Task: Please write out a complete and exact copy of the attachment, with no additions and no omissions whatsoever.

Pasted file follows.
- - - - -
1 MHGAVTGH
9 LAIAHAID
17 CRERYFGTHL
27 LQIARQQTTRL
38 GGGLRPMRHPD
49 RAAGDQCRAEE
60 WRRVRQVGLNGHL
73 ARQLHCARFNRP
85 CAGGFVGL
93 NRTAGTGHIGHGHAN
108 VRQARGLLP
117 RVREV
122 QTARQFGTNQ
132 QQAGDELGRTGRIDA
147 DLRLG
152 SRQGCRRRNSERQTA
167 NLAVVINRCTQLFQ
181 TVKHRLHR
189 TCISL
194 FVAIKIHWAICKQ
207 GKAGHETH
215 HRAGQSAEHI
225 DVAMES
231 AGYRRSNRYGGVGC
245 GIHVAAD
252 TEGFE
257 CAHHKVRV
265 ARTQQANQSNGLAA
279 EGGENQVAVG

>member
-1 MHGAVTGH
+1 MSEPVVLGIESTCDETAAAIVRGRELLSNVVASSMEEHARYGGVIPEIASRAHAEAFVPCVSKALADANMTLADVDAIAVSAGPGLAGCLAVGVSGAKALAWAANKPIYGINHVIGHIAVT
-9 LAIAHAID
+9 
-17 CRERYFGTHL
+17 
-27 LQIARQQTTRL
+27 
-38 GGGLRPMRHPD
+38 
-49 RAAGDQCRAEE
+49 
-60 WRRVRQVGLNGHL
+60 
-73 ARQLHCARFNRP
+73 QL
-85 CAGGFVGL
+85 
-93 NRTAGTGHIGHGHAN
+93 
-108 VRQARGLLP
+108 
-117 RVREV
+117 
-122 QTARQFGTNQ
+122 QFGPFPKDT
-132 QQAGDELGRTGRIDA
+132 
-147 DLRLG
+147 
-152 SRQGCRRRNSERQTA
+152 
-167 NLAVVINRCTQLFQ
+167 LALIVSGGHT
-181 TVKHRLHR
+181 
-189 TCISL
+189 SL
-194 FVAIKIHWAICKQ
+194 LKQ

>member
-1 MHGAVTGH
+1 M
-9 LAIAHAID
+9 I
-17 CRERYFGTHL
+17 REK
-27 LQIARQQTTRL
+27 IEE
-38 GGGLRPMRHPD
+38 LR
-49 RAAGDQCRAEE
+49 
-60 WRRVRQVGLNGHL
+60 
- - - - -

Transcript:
1 MHGAVTGH
9 LAIAHAID
17 CRERYFGTHL
27 LQIARQQTTRL
38 GGGLRPMRHPD
49 RAAGDQCRAEE
60 WRRVRQVGLNGHL
73 ARQLHCARFNRP
85 CAGGFVGL
93 NRTAGTGHIGHGHAN
108 VRQARGLLP
117 RVREV
122 QTARQFGTNQ
132 QQAGDELGRTGRIDA
147 DLRLG
152 SRQGCRRRNSERQTA
167 NLAVVINRCTQLFQ
181 TVKHRLHR
189 TCISL
194 FVAIKIHWAICKQ
207 GKAGHETH
215 HRAGQSAEHI
225 DVAMES
231 AGYRRSNRYGGVGC
245 GIHVAAD
252 TEGFE
257 CAHHKVRV
265 ARTQQANQSNGLAA
279 EGGENQVAVG

>member
-1 MHGAVTGH
+1 MSEPVVLGIESTCDETAAAIVRGRELLSNVVASSMEEHARYGGVIPEIASRAHAEAFVPCVSKALADANMTLADVDAIAVSAGPGLAGCLAVGVSGAKALAWAANKPIYGINHVIGHIAVT
-9 LAIAHAID
+9 
-17 CRERYFGTHL
+17 
-27 LQIARQQTTRL
+27 
-38 GGGLRPMRHPD
+38 
-49 RAAGDQCRAEE
+49 
-60 WRRVRQVGLNGHL
+60 
-73 ARQLHCARFNRP
+73 QL
-85 CAGGFVGL
+85 
-93 NRTAGTGHIGHGHAN
+93 
-108 VRQARGLLP
+108 
-117 RVREV
+117 
-122 QTARQFGTNQ
+122 QFGPFPKDT
-132 QQAGDELGRTGRIDA
+132 
-147 DLRLG
+147 
-152 SRQGCRRRNSERQTA
+152 
-167 NLAVVINRCTQLFQ
+167 LALIVSGGHT
-181 TVKHRLHR
+181 
-189 TCISL
+189 SL
-194 FVAIKIHWAICKQ
+194 LKQ

>member
-1 MHGAVTGH
+1 M
-9 LAIAHAID
+9 I
-17 CRERYFGTHL
+17 REK
-27 LQIARQQTTRL
+27 IEE
-38 GGGLRPMRHPD
+38 LR
-49 RAAGDQCRAEE
+49 
-60 WRRVRQVGLNGHL
+60 